Report on Gamalama (Indonesia) — 10 October-16 October 2012
Smithsonian / US Geological Survey Weekly Volcanic Activity Report, 10 October-16 October 2012
Managing Editor: Sally Kuhn Sennert
Please cite this report as:
Global Volcanism Program, 2012. Report on Gamalama (Indonesia). In: Sennert, S K (ed.), Weekly Volcanic Activity Report, 10 October-16 October 2012. Smithsonian Institution and US Geological Survey.
0.8°N, 127.33°E; summit elev. 1715 m
All times are local (unless otherwise noted)
CVGHM reported that eruptions at Gamalama during 15-16 September prompted CVGHM to raise the Alert Level to 3 (on a scale of 1-4) on 16 September. An eruption on 17 September produced a white-and-gray plume that rose 300 m above the crater and drifted E and SE. Ashfall was reported in the ESE part of Ternate (S, SE, and E part of island). After the eruption through 8 October white plumes rose 10-50 m high. Seismicity decreased in early October. The Alert Level was decreased to 2 on 9 October. Visitors and residents were warned not to approach the crater within a radius of 1.5 km.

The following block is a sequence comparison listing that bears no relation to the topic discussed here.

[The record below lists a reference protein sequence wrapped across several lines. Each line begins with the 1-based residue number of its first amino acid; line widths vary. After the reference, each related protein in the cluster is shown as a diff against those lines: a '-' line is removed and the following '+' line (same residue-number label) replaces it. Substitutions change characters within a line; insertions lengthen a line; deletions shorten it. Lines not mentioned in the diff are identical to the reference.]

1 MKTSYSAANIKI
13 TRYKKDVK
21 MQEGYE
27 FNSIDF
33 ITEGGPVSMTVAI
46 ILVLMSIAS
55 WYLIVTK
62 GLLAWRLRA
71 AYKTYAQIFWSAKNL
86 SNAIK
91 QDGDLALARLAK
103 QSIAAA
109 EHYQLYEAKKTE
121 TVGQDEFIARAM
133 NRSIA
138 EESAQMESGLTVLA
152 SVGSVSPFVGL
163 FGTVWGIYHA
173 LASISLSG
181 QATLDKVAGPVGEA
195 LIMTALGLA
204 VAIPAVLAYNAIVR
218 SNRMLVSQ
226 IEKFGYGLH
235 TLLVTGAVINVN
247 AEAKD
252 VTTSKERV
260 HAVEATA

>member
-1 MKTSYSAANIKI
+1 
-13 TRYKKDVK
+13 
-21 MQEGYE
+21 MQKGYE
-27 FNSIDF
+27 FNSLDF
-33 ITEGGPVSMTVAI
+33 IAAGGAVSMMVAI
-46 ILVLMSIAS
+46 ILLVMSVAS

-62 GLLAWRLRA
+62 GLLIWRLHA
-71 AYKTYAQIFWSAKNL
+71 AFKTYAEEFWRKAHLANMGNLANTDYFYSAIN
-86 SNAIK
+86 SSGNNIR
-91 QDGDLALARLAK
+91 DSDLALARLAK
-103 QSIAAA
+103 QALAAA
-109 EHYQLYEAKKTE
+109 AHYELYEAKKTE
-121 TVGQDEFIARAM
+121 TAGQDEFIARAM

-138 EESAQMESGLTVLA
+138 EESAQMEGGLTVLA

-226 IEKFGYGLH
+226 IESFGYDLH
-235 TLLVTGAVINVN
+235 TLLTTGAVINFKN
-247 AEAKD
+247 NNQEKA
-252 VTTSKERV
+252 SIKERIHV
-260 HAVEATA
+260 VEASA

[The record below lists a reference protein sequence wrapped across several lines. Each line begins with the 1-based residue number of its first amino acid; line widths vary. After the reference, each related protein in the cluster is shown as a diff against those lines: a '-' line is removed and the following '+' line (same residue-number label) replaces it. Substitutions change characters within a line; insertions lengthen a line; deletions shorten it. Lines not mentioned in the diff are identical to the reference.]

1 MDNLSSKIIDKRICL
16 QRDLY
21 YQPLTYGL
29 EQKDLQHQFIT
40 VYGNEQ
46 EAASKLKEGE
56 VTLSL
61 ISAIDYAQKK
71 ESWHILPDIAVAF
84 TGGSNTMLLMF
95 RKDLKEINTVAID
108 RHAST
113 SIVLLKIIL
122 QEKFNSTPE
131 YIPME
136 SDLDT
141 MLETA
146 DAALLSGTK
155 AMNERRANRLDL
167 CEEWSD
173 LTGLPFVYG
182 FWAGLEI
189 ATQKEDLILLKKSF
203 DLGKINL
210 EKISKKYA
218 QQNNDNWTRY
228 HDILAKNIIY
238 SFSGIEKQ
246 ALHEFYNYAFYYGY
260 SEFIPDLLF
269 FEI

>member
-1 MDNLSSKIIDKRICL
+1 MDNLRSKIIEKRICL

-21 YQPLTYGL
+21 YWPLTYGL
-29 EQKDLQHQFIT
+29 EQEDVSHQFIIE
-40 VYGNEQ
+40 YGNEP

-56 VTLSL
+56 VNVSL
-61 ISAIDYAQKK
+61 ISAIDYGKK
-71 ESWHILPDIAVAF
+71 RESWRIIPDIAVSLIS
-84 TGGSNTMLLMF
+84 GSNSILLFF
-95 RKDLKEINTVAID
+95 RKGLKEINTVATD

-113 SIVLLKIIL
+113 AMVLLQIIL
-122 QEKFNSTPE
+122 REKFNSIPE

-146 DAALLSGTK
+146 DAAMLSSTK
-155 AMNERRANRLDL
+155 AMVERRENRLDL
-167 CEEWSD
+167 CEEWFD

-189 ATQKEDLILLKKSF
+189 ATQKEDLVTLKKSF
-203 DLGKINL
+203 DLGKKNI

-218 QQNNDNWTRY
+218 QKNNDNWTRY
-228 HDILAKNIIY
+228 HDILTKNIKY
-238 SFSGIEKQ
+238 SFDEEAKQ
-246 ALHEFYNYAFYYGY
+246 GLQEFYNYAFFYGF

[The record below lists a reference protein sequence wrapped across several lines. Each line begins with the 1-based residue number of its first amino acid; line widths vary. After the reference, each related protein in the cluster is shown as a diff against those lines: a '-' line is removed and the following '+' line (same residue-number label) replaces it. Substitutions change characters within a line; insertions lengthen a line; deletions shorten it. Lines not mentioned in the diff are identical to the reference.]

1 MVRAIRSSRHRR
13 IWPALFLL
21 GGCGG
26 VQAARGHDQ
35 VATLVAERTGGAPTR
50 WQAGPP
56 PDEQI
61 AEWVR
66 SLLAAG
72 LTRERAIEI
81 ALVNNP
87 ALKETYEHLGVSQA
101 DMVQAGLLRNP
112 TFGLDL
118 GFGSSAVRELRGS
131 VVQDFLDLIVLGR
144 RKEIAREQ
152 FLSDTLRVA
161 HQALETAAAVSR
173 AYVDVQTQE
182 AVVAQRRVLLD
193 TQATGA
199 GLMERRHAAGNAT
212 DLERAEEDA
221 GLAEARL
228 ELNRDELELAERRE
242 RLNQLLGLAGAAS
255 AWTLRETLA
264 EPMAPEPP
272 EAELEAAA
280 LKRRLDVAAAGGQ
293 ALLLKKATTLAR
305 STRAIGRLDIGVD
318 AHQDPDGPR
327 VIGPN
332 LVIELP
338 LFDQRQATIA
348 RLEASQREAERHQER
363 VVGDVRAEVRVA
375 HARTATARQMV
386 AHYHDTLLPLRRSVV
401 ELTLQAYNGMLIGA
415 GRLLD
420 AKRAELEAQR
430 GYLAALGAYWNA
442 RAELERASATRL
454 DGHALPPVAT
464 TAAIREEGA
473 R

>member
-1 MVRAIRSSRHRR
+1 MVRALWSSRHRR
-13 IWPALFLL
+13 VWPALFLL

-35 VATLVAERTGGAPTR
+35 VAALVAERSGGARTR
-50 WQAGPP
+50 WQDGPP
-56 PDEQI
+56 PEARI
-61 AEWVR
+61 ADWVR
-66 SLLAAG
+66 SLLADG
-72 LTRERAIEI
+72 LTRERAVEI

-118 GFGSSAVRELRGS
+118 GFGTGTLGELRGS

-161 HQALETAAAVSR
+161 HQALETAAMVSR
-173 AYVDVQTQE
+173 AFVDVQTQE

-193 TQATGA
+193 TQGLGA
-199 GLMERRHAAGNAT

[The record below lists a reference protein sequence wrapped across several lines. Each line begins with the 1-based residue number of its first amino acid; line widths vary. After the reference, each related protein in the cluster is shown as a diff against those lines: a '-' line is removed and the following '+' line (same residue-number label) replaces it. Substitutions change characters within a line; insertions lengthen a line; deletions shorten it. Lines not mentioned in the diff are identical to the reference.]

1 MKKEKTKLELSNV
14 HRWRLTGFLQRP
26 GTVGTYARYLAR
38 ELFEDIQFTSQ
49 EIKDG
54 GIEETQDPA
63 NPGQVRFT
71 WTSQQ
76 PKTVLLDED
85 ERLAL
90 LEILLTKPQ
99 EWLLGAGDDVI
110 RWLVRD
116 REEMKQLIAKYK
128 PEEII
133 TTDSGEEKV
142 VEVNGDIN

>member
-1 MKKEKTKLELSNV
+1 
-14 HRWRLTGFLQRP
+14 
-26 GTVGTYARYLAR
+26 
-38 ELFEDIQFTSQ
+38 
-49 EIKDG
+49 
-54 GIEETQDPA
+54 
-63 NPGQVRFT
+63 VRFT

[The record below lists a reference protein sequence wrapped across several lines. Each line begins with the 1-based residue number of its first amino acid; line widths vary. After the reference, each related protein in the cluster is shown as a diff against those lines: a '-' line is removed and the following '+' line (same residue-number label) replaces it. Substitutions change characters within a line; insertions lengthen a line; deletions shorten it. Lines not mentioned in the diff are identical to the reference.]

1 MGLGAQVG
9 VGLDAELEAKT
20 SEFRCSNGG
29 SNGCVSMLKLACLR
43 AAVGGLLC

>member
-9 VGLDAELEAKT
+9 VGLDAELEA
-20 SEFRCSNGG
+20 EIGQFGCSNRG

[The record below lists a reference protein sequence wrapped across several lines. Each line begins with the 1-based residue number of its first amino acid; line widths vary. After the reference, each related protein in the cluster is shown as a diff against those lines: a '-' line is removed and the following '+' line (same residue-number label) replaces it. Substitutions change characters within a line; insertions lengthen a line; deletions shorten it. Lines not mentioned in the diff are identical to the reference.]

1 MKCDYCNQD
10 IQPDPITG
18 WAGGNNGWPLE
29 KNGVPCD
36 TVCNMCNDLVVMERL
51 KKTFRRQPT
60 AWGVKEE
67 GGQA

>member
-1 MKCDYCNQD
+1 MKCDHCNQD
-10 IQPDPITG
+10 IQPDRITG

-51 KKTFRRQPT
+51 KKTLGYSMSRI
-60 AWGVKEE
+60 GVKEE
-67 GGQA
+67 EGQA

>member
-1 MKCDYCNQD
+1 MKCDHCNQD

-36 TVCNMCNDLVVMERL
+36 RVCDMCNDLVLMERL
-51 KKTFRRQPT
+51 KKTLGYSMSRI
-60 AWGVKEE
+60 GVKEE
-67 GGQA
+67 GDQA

Geologic Background. Gamalama is a near-conical stratovolcano that comprises the entire island of Ternate off the western coast of Halmahera, and is one of Indonesia's most active volcanoes. The island was a major regional center in the Portuguese and Dutch spice trade for several centuries, which contributed to the thorough documentation of Gamalama's historical activity. Three cones, progressively younger to the north, form the summit. Several maars and vents define a rift zone, parallel to the Halmahera island arc, that cuts the volcano. Eruptions, recorded frequently since the 16th century, typically originated from the summit craters, although flank eruptions have occurred in 1763, 1770, 1775, and 1962-63.